Part two of this interview is here
How did you develop your poetic writing?
It is still developing. I often begin with only a vague sense of what I think I’m writing about, and the poem emerges in the struggle to give it shape. The published poem is usually much tighter than the earliest drafts. It may be full of nuances, or may be more direct.
You have viewed “Literary Evening, Jamaica”, presented at the British Library launch of Jubilation, an anthology celebrating fifty years of Jamaican Independence. It describes a poetry reading in a colony. Two English men are promoting, modestly, work by “two fair English poets writing nowadays”, and later in the programme there are undergraduates reading anti-colonial poems, “some coarse, some wild, and many violent”.
The poet-persona, faintly disparaging both sets of readers, is mimicking some very English locutions (such as “a rotten choice” and “bloody rude”); but, protesting ever so gently, the tone at the end of the poem seems closer to that of the English presenters than to the undergraduates’: “What now if honesty should choose / to say, in all this world’s confusion, / that we are still too young for disillusion.” Another poem, “Reprise”, is more direct. It calls out “fifty years of chattering pretence” and says that “we’re now old enough / for disillusion.”
You seem, from what I have been able to read, deeply committed to crafting your poetry?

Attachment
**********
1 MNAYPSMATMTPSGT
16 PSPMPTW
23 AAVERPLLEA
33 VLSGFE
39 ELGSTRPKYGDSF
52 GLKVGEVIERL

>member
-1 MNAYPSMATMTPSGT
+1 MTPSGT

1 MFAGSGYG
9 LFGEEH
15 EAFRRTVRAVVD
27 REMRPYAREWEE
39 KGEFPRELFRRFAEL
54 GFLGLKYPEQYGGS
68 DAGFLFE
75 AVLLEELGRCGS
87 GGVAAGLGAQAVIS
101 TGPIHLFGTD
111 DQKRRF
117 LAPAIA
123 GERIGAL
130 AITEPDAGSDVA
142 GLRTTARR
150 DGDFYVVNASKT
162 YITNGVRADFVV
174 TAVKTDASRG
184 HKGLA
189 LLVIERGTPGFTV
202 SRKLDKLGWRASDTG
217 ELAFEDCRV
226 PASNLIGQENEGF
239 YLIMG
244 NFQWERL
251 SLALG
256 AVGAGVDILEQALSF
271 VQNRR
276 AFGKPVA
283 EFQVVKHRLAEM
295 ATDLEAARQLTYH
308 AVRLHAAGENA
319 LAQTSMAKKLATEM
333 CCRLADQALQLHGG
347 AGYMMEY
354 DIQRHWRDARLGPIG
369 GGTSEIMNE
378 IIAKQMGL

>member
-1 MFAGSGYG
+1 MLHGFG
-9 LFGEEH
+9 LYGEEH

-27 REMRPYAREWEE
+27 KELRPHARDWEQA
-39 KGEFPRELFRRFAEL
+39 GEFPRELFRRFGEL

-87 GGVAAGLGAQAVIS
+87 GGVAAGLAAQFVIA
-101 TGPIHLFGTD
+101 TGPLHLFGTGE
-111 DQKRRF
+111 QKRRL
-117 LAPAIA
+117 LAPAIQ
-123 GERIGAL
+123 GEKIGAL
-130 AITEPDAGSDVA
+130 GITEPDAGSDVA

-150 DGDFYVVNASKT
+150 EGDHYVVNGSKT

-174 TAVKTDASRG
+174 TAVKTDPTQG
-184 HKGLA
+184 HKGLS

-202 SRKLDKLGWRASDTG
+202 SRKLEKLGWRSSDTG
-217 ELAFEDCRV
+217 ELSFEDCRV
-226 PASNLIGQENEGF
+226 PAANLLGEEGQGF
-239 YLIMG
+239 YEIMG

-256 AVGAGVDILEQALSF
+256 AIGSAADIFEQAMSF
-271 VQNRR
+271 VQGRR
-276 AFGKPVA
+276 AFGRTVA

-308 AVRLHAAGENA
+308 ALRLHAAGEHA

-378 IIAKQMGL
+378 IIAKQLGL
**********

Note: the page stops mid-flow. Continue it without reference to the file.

Yes. I mean to be intelligible but to have the language do more work than in everyday usage. In some of the poems ambiguity and tension makes them move in multiple directions.
Do you think that sense of movement or tension is what makes good poetry?
Good poetry comes in many shapes, most often employing imagery and metaphor. It can also be in statement memorably expressed, alert to sound and rhythm.
You were a supporter of Dub Poetry. Can you say a little about that?
I got into Dub Poetry by accident. A friend of mine asked me to look at some poems she had received from a man who was in prison. I saw talent in them, and she asked me to go and tell him so. The person was Orlando Wong, who later became Oku Onuora.
I learnt a lot from him about what he called Dub Poetry and its connection with reggae music. Having previously met Linton Kwesi Johnson and read some of his work, I told Oku about Linton, and I told Linton about Oku. Linton is the most famous of the Dub Poets (though he and some of the others resist the label).
Were there other Dub Poets who interested you?
Jean Binta Breeze (who died recently) produced a wide range of admirable work, not only “riddym ravings: the mad woman’s poem”. Mutabaruka (also now a talk-show host) was one of the earliest. Mikey Smith (killed in 1983) was an outstanding talent (“Me seh me cyaan believe it”). Most Dub Poets would say they write to make the world a better place, and they give priority to their political mission. Some, like other poets, work hard at shaping what they present.
Part four of this interview is here